Two Minuets to Midnight: Muslim Eschatology, Part Two

Alea Iacta Est

Nobiscum Deus

Prophecy In The Sudan

Some Talmudic scholars were faced with the question of whether one may “press for the End”, that is to say, to force the coming of the End by ones own actions (Gershom Scholem, The Messianic idea in Judaism, p. 14). It would seem that ideas of Messianism did not always come with a determination to bring about its realisation. There are some cases however of successful attempts at implementation, at least on a political and social front. Around the 19th C the ruler of Egypt, the Khedive, tried to strengthen Egypt’s hold on the Sudan. This would quickly become an almost impossible task since they were mostly a nomadic people and had no fixed place. The best option therefore would be to first get them to settle down in one location. The ruling elite at the time was the Ottoman Empire, even though Egypt was independent it was still a part of that empire. The founder of the dynasty that controlled Egypt at the time was Muhammad Ali who was of Albanian origin. The Ulama (religious scholars) were the only ones given positions of rank that were only approved by the Ottoman Empire and the traditional role of the Sufi saint was interpreted by the Ulama.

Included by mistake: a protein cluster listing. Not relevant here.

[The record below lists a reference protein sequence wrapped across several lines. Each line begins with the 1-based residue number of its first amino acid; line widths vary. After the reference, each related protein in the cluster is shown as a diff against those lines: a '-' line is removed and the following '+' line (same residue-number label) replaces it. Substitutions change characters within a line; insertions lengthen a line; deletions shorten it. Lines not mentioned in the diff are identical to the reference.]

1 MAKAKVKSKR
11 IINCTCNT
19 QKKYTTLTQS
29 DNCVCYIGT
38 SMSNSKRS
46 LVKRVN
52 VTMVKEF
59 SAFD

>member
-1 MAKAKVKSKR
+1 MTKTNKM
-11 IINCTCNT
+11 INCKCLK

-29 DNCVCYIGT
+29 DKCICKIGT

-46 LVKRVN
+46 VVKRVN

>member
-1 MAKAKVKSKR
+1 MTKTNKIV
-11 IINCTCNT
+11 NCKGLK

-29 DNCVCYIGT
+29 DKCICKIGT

(Muhammad Ahmad of the Sudan)

Muhammad Ahmad was born in a time when the society around him was in a state of social/economic/political restructuring in 1844. He was born on the little island of Lebab near Dongola (A. B Theobald, The Mahdiya, p. 27). His family were very humble artisans who had since settled in Khartoum, it was here that he learned the Quran and later Fiqh under Shiekh Muhammad Khair (Ibid). The family was associated with the Sammaniya Order which was a Sufi group and also claimed to be descended from the family of the prophet Muhammad (pbuh). His father was a humble boat builder who had four sons; three of which decided to follow him in his profession. Since he already had three pairs of arms to help with the family business Muhammad Ahmad was free to choose his calling.